The benefits of moving from customer relationship management to customer segment management
What differentiates customer segmentation from other targeting techniques?
As marketers we all need to differentiate the ways in which we recruit and look after individual customers, and a myriad of different techniques have been developed to achieve this from badging products as gold silver and bronze, to refusing credit to individuals perceived to carry a high level of risk.
The key distinction however lies between individual differentiators like scores, and group differentiators like segments.
We segment the natural world by genus, species and sub-species, but at an individual plant or animal level there remain huge differences within a sub-species. Similarly in marketing; although we can use segmentation for many purposes that does not exclude our also differentiating at an individual level.
(And, to our great relief, whereas the definition of a species contains its capability to inter-breed, this is fortunately not expected of humans inhabiting the same marketing segment!).
So the question becomes how and where to use segmentation as a marketing technique, and how and where to use individual level discriminators?
Broadly, segmentation can be used almost universally except where the financial benefits of applying individual level discriminators outweigh their cost; examples where they do are often where an individual presents a high level of risk (such as for insurance or credit) or where individual level targeting for specific products or propositions is worthwhile.
How to use segmentations in customer marketing?
It would be simpler to answer the question ‘where not to use segmentation’ as the applications for segmentation run through almost every area of marketing activity. We will aim however to highlight some of the key applications:
Assuming an existing customer base with an applied segmentation, the marketer has a live sample within which measurements can be made of customer value, loyalty, product preferences, channel preferences, and responsiveness to different types of content, discounts etc. If further information like the segment’s interest in competitors is required, then research can be undertaken at a segment level. Some larger companies even build segment level continuous market research panels.
This segment level knowledge then allows the marketer to focus on recruiting profitable segments with known lifetime values, and product, channel and proposition preferences.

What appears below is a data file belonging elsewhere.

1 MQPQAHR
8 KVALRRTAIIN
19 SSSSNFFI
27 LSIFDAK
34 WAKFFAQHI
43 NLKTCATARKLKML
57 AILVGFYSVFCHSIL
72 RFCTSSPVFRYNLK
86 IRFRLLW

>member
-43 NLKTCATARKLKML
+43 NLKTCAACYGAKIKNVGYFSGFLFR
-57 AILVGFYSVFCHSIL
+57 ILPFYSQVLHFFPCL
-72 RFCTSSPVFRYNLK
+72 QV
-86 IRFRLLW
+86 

(At Berry Thompson we use a very simple segmentation between Clients and Marketing Service Providers (MSPs). We know that MSPs are twice as likely to accept a proposal as clients, but are less influenced by outbound marketing as they pick up the phone when they need us. This informs our recruitment strategy as we keep MSPs gently aware of our service range, but target client groups with specific offers).
Below is an example of a segmentation developed for the soft drinks industry to guide brand managers in their recruitment activities:
Fig. 1 A chart showing the volumes of customers in a segment, their consumption of soft drinks across brands, their value, and their lifestyle and life stage
A word of caution; for a segmentation to be able to be employed when selecting media, there must be a common currency between how media can be selected and how segments are defined. We deal with this later in our section on data integration.
We suggest that segmentation is so important for servicing and selling to customers that each segment deserves its own business model and development plan.
At the business model level we know key financials like what it costs to recruit customers, their life-time value, their loyalty, and their responsiveness to buying more from us.
This in turn informs what we should spend on them and how they should be serviced.
Some work we did for a large UK home shopping company revealed that for each segment there was a specific and different level of spend on catalogues that was required to optimise ROI; some segments would tend to continue purchasing during a season as more and more was spent on them, whilst others had a ceiling and would not spend more in response to additional catalogues being sent out.